No matter what side we are on, we can get pretty excited about gun control. The debate rages again in the wake of Elliott Rodger's killings in Santa Barbara last month, followed by shootings in Las Vegas and Oregon. A New York Times op-ed arguing that it takes a constitutional revisionist to interpret the Second Amendment to involve a private right to be armed quickly generated 833 comments.
I am a heretic on this one. As appalling as firearms violence is, I say gun control is a pseudo-issue. Its effect, as with other "wedge issues," is to rile those of us on each side in self-righteous anger over the supposed idiocy of the ideologues in the opposition camp, attract our loyalty to politicians who favor our view, and distract us from the overall unity of politicians on both sides of this and other "social issues" in pursuing economic, tax, military, energy, environmental, foreign, and law enforcement policies that favor corporate wealth, policies which they may bicker about, but on a narrow stretch of the continuum of possibilities.
To make real progress on gun violence and a host of other issues, we need to give up our self-righteousness and anger, stop being pawns in the culture wars, and turn our attention — with those who should be our allies — towards undermining the two-party system, which is the only way that the root causes of our murder rates and so much else can be seriously addressed.
Inconvenient Truth #1: Far Worse Causes of Preventable DeathsIt is galling to see the seemingly unnecessary deaths from mass and individual murders using guns, but the annual rates of other preventable deaths add perspective.
|Prescribed Medications, Unnecessary Surgeries, Other Effects of Medical Treatment||225,000||Journal of the AMA|
|Suicide||38,364||Centers for Disease Control|
|Disease Caused by Coal-Fired Power Plants||13,000||(2): Regional Econ. Models, Inc.; Clean Air Task Force|
|Homicide by Firearms (incl. police shootings)||11,078||Centers for Disease Control|
|Homicide by Other Means||5,181||Centers for Disease Control|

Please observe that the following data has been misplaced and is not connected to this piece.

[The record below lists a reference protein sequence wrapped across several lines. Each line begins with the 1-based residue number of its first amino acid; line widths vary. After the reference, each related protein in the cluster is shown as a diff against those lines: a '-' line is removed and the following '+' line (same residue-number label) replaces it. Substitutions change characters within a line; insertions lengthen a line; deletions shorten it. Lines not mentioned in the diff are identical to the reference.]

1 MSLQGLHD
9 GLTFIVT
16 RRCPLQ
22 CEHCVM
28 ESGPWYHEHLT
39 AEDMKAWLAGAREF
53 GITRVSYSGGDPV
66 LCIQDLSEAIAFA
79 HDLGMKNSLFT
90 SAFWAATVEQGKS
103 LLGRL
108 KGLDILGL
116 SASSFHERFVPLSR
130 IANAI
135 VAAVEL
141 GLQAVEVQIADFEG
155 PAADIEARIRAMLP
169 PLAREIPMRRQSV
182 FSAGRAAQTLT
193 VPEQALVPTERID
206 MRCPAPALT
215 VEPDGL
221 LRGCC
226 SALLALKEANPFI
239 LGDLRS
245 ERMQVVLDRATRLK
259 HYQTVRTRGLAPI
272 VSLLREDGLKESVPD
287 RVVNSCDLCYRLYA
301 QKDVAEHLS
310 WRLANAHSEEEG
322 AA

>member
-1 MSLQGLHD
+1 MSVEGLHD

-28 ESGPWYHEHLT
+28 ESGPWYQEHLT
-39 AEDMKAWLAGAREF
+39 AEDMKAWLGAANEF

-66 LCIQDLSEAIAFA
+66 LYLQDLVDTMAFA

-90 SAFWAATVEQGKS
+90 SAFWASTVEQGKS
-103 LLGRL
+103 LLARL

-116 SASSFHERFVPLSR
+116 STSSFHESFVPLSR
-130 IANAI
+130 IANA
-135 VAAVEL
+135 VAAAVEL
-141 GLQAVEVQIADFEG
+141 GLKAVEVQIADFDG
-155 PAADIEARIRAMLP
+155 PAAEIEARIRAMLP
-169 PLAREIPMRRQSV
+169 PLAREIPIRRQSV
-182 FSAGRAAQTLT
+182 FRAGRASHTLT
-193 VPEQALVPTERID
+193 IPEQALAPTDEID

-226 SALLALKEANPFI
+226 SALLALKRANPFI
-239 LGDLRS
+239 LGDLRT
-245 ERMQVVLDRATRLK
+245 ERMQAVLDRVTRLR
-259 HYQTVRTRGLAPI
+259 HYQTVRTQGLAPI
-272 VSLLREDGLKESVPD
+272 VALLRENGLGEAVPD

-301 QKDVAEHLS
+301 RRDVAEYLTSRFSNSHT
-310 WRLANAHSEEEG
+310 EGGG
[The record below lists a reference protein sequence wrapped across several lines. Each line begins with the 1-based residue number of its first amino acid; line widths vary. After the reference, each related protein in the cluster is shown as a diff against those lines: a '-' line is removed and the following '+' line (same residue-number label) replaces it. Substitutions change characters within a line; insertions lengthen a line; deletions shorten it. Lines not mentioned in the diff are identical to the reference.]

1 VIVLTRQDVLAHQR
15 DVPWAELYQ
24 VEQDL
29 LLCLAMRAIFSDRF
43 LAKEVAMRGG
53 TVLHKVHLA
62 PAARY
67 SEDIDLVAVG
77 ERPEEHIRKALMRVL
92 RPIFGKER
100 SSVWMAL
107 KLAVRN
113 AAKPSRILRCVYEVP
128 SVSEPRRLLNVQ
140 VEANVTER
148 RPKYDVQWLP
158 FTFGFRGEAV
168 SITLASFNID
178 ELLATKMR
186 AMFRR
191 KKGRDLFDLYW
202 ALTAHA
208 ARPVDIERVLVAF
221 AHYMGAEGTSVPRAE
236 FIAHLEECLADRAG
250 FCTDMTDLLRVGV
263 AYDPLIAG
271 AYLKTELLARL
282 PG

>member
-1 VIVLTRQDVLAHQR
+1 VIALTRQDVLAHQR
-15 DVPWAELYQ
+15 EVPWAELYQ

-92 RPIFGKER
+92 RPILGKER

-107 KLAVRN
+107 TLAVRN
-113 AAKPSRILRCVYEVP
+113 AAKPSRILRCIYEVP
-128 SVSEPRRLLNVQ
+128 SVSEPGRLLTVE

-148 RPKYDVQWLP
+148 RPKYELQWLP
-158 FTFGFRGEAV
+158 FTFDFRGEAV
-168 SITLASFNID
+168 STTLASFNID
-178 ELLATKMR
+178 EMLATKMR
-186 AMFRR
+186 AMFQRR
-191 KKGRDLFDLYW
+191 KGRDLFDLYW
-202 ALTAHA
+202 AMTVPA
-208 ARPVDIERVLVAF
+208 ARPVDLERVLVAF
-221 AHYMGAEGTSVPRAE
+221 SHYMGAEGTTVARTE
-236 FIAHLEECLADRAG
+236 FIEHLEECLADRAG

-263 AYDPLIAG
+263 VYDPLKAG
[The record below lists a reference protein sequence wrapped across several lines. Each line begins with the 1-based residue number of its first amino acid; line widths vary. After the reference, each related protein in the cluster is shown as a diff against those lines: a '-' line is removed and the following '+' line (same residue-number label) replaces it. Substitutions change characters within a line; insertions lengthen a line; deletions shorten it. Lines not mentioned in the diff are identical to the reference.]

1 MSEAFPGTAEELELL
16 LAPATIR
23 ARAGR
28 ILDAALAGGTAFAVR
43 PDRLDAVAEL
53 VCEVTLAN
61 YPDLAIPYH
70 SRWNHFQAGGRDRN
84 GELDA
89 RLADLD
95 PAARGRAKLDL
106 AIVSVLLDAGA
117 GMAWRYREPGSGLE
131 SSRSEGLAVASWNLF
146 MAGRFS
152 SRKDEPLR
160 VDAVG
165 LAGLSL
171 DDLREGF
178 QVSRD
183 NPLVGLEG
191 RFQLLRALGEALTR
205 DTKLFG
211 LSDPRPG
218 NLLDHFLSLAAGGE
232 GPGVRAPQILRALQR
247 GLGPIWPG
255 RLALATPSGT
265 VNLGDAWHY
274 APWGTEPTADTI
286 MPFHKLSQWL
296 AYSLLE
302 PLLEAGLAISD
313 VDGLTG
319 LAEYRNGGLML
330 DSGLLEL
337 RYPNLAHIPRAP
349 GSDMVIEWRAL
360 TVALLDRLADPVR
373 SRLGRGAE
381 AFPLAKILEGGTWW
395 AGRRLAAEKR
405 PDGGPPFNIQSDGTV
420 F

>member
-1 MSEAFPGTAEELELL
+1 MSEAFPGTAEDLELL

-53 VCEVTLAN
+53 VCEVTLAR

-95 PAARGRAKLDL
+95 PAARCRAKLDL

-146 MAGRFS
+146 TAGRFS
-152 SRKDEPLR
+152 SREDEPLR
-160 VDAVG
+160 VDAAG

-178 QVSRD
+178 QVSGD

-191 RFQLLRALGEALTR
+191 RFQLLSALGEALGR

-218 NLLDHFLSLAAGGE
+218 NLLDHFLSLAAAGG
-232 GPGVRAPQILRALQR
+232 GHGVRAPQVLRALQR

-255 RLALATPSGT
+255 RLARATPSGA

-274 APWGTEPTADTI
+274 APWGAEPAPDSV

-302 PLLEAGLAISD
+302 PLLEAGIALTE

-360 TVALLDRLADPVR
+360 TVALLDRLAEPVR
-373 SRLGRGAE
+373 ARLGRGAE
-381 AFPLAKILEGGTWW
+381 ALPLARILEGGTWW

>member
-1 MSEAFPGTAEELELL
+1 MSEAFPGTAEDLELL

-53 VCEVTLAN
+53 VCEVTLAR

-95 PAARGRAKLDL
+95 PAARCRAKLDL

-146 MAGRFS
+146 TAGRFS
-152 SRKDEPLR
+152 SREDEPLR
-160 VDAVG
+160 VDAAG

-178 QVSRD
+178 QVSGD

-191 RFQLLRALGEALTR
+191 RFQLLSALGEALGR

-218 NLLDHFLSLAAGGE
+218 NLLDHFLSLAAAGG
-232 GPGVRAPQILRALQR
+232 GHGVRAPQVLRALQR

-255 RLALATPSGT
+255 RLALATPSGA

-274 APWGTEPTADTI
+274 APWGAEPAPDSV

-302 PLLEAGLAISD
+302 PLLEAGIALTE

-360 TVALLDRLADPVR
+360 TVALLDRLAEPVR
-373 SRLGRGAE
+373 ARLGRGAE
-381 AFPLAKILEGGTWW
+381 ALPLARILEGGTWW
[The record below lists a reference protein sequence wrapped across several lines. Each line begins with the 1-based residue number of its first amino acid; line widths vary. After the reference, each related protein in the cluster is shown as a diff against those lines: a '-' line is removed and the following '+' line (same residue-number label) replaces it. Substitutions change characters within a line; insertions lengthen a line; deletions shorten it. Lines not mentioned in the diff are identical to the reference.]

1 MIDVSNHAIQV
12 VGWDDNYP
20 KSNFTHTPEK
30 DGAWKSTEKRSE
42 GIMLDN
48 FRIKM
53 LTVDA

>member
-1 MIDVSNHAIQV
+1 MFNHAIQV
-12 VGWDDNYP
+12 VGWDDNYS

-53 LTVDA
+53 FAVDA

Are we as outraged about the mental- and spiritual-health crisis that leads to our suicide rates and the homicides, as we are about lack of gun control? Do we rail as consistently about the state of the health-care system? Are we aghast that the carbon tax estimated to save 2000 more lives per year than the magical disappearance of all firearms would save is only an obscure proposal by policy wonks? Or is it easier to be self-righteously angry after every horrible release of bullets, blame social conservatives, and be pawns in a divide-and-conquer game?
Inconvenient Truth #2: No Easy Solution
Perhaps the other issues in the table require complicated reforms, while an effective gun-control policy would be straightforward. True, some things seem like no-brainers: outlawing high-capacity assault weapons and magazines, wider use of criminal and mental-health background checks. But only 300-some of those 11,000 gun deaths are caused by rifles of any kind. Nor is it clear that many perpetrators are people whose prior criminality or severe mental disease would show up in a background check. And criminals usually buy their guns in an illegal black market. Here's what a true quick fix for saving lives look like: The 55 mph speed limit we lived with while trying to conserve oil, which would prevent an estimated 1250 deaths a year.
What would really diminish gun deaths, of course, is a disarmed population, with sportsmen's weapons kept in armories except when they are going to the range or hunting. When we compare our killing rates with those of countries that don't have ready availability of firearms, isn't that what we have in mind? But, as the narrator of Return of the Light describes the game of misdirection played by politicians back in our time,